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Portuguese Varieties Promising Back Home

December 2010
by Glenn McGourty
Portugal continues to be one of my favorite wine regions to visit for many reasons. First, the landscape is diverse and interesting, as are the vineyards and the many native varieties growing there. Second, the wines are very different from the rest of the world, ranging from the very acidic, greenish Vinho Verde of Northern Portugal’s cool and rainy Atlantic Coast (made from Alvarinho, a synonym for the Spanish variety Albariño), to the rich, velvety sweet ports of the Douro Valley, to the fizzy rosé wines produced near Lisbon in the southwest, to the very ripe and full-bodied wines of the Alentejo region of the south east. For the most part, the winegrowing regions of Portugal are warm and sunny, similar to California. Third, the Portuguese are very hospitable, open and friendly people who enjoy the company of others and have an interest in people outside of their region.

My first trip to Portugal in 1998 included a crash course in Portuguese winegrape varieties that began with a tasting of the major Port varieties made as still wines. This tasting was led by Joao Nicolau de Almeida at Ramos Pinto’s striking Douro Valley estate Quinta dos Bons Ares. Educated at the University of Bordeaux in the 1970s, de Almeida has an uncanny resemblance to an eccentric professor. He loves research and experimentation, and one of his first projects was to try and identify which of the many varieties found in the Douro Valley were truly exceptional for winemaking.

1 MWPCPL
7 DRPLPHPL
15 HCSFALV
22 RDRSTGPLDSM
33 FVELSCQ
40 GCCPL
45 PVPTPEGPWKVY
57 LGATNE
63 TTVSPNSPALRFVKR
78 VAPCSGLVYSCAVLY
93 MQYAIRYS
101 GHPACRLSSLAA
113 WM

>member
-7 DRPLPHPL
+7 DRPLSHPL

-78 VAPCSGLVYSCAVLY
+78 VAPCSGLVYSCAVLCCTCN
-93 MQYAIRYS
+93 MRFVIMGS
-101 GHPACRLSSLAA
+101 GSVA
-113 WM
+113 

• Part III from the author’s series about quality wine from warm places examines Portuguese varieties potentially suited for the West Coast.
  • Plant material from this country is quite different from the rest of Europe and has been selected for heat and drought tolerance.
  • The author recommends six of Portugal’s red winegrape varieties for either Port-style or table wines.
“The typical vineyard in the olden days would have around 70 varieties all planted together,” de Almeida explained to me. “When I started working after college, I began a project with other local viticulturists to improve wine quality. Our first step was to determine which varieties were which, since there were so many synonyms. We also wanted to know which had the best quality; it involved many small fermentations. We eventually found five varieties that we thought were quite good, which we are now using more as we replant our vineyards.”